New Haven Register (New Haven, CT)

Housatonic honors teammate in first game after player’s death

- By Michael Fornabaio; @fornabaioc­tp

KENT — For one night more, Housatonic’s No. 20 got the start. For one night more, No. 20 played for the Mountainee­rs’ boys hockey co-op.

No. 20 belonged to Marcus Rogers, who died Tuesday night along with his grandfathe­r, William O’Leary, on the way to practice when another car hit their vehicle head-on in Winsted. On Saturday, his teammates and family retired that number at the end of the game and honored him the best way they could.

“It’s something, you’ll never get over it,” Housatonic coach Dean Diamond said after TriTown’s 6-2 win at South Kent’s Stockdale Arena. “You learn to live with it.”

But Diamond said the outpouring from the hockey community around the state has helped ease the pain. Rogers’ father, also Marcus, said the same thing in a pregame ceremony.

“Four days ago, I never thought I’d be retiring this jersey,” the elder Rogers told the crowd. “It’s been a tough four days, but you guys made it a lot easier — it’ll never get easier, but you guys sure helped a lot.”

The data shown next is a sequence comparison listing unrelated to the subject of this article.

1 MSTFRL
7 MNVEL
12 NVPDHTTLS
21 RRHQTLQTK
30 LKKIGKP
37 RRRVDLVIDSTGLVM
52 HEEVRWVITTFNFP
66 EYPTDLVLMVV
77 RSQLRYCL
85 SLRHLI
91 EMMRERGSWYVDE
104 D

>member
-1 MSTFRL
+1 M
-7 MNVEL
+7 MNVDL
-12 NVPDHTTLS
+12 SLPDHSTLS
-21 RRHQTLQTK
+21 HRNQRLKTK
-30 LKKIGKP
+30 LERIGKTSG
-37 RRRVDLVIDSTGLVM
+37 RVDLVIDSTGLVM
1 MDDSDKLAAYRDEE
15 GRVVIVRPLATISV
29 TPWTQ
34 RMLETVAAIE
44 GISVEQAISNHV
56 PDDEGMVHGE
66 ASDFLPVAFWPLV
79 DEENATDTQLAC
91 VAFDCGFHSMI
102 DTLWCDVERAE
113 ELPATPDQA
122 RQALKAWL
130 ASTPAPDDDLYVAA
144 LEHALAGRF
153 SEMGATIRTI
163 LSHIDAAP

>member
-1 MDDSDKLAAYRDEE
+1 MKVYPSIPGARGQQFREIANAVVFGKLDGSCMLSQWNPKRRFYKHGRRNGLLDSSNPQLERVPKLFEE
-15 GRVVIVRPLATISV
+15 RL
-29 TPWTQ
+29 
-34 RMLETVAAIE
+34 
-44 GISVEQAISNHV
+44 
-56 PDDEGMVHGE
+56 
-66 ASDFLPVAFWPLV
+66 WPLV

Rogers said his son played with many of his teammates for a long time, but that he had played with Housatonic defenseman Colin Goguen since they were 4. The family asked Goguen to wear No. 20 one more time. Goguen took off his No. 28 sweater, put on his friend’s and embraced each family member. And he rejoined his teammates on their goal line.

“Housy our family,” the elder Rogers said, “our son’s standing right there. I can see him with you.”

The ceremonial faceoff included both teams, lining up at center ice as normal. Kobe Brown won the draw back to Goguen, who slid the puck to a vacant spot on left wing, where it sat as the clock ran down from 20 seconds as the crowd cheered and students chanted “Marcus Rogers.”

They chanted that name more than a few times.

“So many people we want to thank, every single individual in this building,” the elder Rogers had said earlier. “Your support says it all.”

Rogers’ last game was Monday night against Mount Everett, Mass. Diamond said that school raised money for the Rogers family. (The family wanted to give the money to the team, Diamond said, but he told them no.) Housatonic athletic director Anne Macneil said several Mount Everett players were there Saturday night, as were many from Avon Youth Hockey, where Rogers had played.

It was a celebratio­n, but the pain was palpable.

“Grandpa’s driving grandson to work. What do grandfathe­rs do? That’s what they do,” Diamond said. “That’s what they live for at that point, ‘I’ll take my grandson.’ That’s what you love in life.”

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